This HSP90-responsive QTL is in a very similar position—≈10 cM distal to the erecta locus—to a QTL observed in previous experiments using GDA to inhibit HSP90 (17). A colocalizing QTL has also been found in the CVI × Ler RIL set (17). The other HSP90-responsive QTL found in the previous study with Col × Ler RILs were not observed with the genetic reduction of HSP90 levels. However, a region on chromosome 4, which colocalizes with one of these previously detected HSP90-dependent QTL, is highly significant for epistasis between HSP90 state and genotype (P = 0.003, nonparametric epistasis test). That is, although neither the control nor the HSP90-reduced QTL are themselves significant, the predicted additive effects are opposite in sign and significantly different.

HSP90-Responsive QTL Affecting Life-History Traits.

Hypocotyl and root elongation of dark-grown seedlings were the sole traits assessed in the accompanying study investigating HSP90-responsive QTL in A. thaliana (17) because the light sensitivity of GDA restricted us to early phenotypes in the dark. The construction of the genetically HSP90-reduced RIL set allowed us to expand the analysis of the effects of HSP90 reduction to any quantitative trait. Therefore, to assess the overall frequency of HSP90-responsive QTL, we measured a variety of life-history traits in the HSP90-reduced and control RIL sets, including flowering, size, and fitness traits. Because many of these traits are correlated (SI Table 4), principal components were also analyzed. The first four principal components each accounted for more than 10% of the total variance (37%, 22%, 13%, and 10%, respectively), so we approximate that this experiment measured the equivalent of four independent traits. Further quantitative genetic parameters are presented in SI Tables 5 and 6.

Consistent with previously reported results (13), the HSP90-reduced population tended to flower slightly later than the control population (assessed by total leaf number; plants stop producing leaves at flowering, P = 0.0017, Wilcoxon test). Also consistent with a previously published hypothesis (16), the HSP90-reduced population displayed significantly increased developmental noise (P = 0.0065, Wilcoxon test). Here, developmental noise was measured for each plant by the coefficient of variation, using the length of the stem between the first five siliques.

Significant QTL are depicted in Fig. 2 and SI Fig. 6, with details in SI Table 7. A major effect QTL was detected surrounding the ERECTA locus in several traits, including leaf length, plant height, and seed mass. This result is expected because ERECTA is known to pleiotropically affect many traits (21). Similarly, QTL for traits relating to flowering time were detected around the known natural variation at the FLC locus (22). Neither of these effects were HSP90-dependent. The first principal component appears to be dominated by the effects of ERECTA, the second by FLC. Overall, nine independent regions affected the traits mapped in the control set, while nine also appeared in the HSP90-reduced set. Some of these regions overlapped, whereas others did not.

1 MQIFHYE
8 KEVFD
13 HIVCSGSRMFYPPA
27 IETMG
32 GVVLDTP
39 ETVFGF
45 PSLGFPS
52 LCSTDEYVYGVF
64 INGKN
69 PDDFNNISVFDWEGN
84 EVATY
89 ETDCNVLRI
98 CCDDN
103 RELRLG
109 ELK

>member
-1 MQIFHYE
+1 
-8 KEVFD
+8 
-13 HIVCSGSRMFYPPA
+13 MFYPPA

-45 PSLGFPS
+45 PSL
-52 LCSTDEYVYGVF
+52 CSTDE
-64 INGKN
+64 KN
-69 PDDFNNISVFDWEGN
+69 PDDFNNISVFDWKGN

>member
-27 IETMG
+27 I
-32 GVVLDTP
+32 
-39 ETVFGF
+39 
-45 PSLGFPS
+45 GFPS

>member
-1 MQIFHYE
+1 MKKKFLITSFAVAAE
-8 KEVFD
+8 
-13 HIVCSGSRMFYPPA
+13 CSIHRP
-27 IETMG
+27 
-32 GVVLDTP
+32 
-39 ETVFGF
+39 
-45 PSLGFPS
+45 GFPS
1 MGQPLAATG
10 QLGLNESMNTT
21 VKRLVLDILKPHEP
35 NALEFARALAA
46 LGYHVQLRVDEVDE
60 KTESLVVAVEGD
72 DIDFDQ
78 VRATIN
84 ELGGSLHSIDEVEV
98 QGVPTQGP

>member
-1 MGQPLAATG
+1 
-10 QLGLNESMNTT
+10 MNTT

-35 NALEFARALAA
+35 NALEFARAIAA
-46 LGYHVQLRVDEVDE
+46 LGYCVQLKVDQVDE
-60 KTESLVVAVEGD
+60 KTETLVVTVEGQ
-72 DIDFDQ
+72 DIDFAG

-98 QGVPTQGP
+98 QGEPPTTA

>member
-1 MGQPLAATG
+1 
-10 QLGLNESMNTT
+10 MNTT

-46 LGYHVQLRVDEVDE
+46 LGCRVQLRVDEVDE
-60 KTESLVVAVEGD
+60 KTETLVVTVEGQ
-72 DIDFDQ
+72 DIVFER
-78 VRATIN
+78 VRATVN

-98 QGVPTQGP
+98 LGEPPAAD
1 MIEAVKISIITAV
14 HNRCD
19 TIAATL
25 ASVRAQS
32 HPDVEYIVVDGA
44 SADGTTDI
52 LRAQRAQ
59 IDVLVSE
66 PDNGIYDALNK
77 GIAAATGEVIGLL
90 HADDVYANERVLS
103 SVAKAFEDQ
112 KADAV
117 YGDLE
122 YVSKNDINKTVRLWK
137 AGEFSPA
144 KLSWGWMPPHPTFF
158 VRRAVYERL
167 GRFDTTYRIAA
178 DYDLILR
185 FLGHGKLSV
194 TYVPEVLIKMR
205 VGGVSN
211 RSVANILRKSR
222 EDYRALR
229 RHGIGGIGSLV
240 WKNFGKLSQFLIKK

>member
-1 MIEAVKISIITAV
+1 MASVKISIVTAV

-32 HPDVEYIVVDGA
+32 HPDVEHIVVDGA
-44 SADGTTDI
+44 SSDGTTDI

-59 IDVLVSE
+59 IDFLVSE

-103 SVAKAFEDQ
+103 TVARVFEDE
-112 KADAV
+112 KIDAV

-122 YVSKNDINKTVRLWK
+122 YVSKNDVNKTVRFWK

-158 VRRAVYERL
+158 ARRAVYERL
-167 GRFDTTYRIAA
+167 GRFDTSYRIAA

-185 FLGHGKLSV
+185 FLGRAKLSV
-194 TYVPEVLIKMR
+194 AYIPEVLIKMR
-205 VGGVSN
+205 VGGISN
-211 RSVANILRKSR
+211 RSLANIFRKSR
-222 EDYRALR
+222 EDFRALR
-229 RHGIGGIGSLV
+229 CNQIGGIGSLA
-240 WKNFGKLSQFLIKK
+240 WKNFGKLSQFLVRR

Fig. 2.
Significant QTL for chromosomes 2–4. Red, HSP90-RNAi set; green, control set. Stars denote significantly HSP90-responsive QTL. Black bar, most significant location for QTL; box, 2-LOD interval. QTL significance is in shades of gray. Additive effect ...

Of the 11 independent regions with significant QTL, 9 displayed significant HSP90-buffering effects, defined as epistasis between construct and genotype, for at least one trait (nonparametric epistasis test, P < 0.05 after multiple-comparison correction). Six of these occurred on chromosomes 2, 3, and 4, which are unaffected by the segregation distortion inherent in the populations. In summary, assuming that we analyzed four independent traits, we detect 0.5 HSP90-dependent QTL per chromosome per trait.

Confirmation of Flowering Time QTL in Near-Isogenic Lines (NILs).

To confirm the statistical association of phenotype and genotype in QTL analysis, one commonly examines the trait in NILs. NILs are isogenic for most of the genome except for a small region of interest that segregates between different NILs. We focused on an HSP90-dependent total leaf number QTL on chromosome 4, because flowering time, strongly correlated to total leaf number, is a biologically important, well studied trait in A. thaliana and a QTL had not been previously reported in this region. We created NILs in a Col-0 genomic background except for two-thirds of chromosome 4, which was either homozygous Col-0 or Ler-2. Control and HSP90-RNAi lines were created for both genotypes. Because total leaf number, a flowering time correlate, had shown a significant HSP90-responsive effect in this region, we measured this trait in the NILs (Table 2). The genotype-dependent effect of HSP90 on flowering time was confirmed. Whereas control Col-0 plants had, on average, 1.4 more leaves than control Ler-2 plants, reduction of HSP90 caused Col-0 plants to have two fewer leaves than Ler-2 plants (HSP90 interaction effect, P = 0.0003, nonparametric epistasis test).

Table 2.
Confirmation of an HSP90-responsive QTL in NILs